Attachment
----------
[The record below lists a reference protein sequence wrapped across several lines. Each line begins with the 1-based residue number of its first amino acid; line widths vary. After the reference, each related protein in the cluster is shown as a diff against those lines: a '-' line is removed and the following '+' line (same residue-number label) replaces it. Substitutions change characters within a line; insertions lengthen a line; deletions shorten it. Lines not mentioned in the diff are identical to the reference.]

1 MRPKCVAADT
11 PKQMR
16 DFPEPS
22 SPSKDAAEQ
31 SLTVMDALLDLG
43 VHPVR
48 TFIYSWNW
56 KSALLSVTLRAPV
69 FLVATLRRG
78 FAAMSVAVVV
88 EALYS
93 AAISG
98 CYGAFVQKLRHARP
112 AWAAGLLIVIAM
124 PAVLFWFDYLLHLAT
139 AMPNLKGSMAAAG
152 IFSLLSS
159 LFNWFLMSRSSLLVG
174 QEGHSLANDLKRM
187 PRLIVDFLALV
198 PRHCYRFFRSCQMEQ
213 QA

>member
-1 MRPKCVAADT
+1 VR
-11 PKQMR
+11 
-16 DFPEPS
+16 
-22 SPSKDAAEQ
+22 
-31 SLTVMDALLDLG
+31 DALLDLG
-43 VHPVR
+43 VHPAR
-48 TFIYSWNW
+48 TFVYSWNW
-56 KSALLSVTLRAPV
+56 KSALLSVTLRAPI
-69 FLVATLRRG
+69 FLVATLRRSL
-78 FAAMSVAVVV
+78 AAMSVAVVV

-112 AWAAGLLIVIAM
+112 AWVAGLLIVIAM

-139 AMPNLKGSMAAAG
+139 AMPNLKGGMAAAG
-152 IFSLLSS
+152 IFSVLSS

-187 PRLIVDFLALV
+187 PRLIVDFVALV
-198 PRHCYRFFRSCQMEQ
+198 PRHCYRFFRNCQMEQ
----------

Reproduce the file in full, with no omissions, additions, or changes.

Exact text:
[The record below lists a reference protein sequence wrapped across several lines. Each line begins with the 1-based residue number of its first amino acid; line widths vary. After the reference, each related protein in the cluster is shown as a diff against those lines: a '-' line is removed and the following '+' line (same residue-number label) replaces it. Substitutions change characters within a line; insertions lengthen a line; deletions shorten it. Lines not mentioned in the diff are identical to the reference.]

1 MRPKCVAADT
11 PKQMR
16 DFPEPS
22 SPSKDAAEQ
31 SLTVMDALLDLG
43 VHPVR
48 TFIYSWNW
56 KSALLSVTLRAPV
69 FLVATLRRG
78 FAAMSVAVVV
88 EALYS
93 AAISG
98 CYGAFVQKLRHARP
112 AWAAGLLIVIAM
124 PAVLFWFDYLLHLAT
139 AMPNLKGSMAAAG
152 IFSLLSS
159 LFNWFLMSRSSLLVG
174 QEGHSLANDLKRM
187 PRLIVDFLALV
198 PRHCYRFFRSCQMEQ
213 QA

>member
-1 MRPKCVAADT
+1 VR
-11 PKQMR
+11 
-16 DFPEPS
+16 
-22 SPSKDAAEQ
+22 
-31 SLTVMDALLDLG
+31 DALLDLG
-43 VHPVR
+43 VHPAR
-48 TFIYSWNW
+48 TFVYSWNW
-56 KSALLSVTLRAPV
+56 KSALLSVTLRAPI
-69 FLVATLRRG
+69 FLVATLRRSL
-78 FAAMSVAVVV
+78 AAMSVAVVV

-112 AWAAGLLIVIAM
+112 AWVAGLLIVIAM

-139 AMPNLKGSMAAAG
+139 AMPNLKGGMAAAG
-152 IFSLLSS
+152 IFSVLSS

-187 PRLIVDFLALV
+187 PRLIVDFVALV
-198 PRHCYRFFRSCQMEQ
+198 PRHCYRFFRNCQMEQ